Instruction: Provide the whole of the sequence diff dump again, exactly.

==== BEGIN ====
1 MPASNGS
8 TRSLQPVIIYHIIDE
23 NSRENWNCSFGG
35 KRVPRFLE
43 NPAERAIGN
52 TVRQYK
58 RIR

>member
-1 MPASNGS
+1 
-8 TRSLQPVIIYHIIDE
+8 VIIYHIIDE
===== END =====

1 MPASNGS
8 TRSLQPVIIYHIIDE
23 NSRENWNCSFGG
35 KRVPRFLE
43 NPAERAIGN
52 TVRQYK
58 RIR

>member
-1 MPASNGS
+1 
-8 TRSLQPVIIYHIIDE
+8 VIIYHIIDE